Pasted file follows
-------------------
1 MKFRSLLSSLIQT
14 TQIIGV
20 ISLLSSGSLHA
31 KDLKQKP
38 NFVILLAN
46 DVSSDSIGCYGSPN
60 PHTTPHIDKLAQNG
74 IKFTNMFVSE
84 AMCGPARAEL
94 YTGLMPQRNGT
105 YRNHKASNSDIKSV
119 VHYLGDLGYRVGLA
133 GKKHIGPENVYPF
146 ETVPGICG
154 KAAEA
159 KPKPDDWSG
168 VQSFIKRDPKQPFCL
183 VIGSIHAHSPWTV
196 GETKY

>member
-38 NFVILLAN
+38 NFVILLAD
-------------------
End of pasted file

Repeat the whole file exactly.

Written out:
1 MKFRSLLSSLIQT
14 TQIIGV
20 ISLLSSGSLHA
31 KDLKQKP
38 NFVILLAN
46 DVSSDSIGCYGSPN
60 PHTTPHIDKLAQNG
74 IKFTNMFVSE
84 AMCGPARAEL
94 YTGLMPQRNGT
105 YRNHKASNSDIKSV
119 VHYLGDLGYRVGLA
133 GKKHIGPENVYPF
146 ETVPGICG
154 KAAEA
159 KPKPDDWSG
168 VQSFIKRDPKQPFCL
183 VIGSIHAHSPWTV
196 GETKY

>member
-38 NFVILLAN
+38 NFVILLAD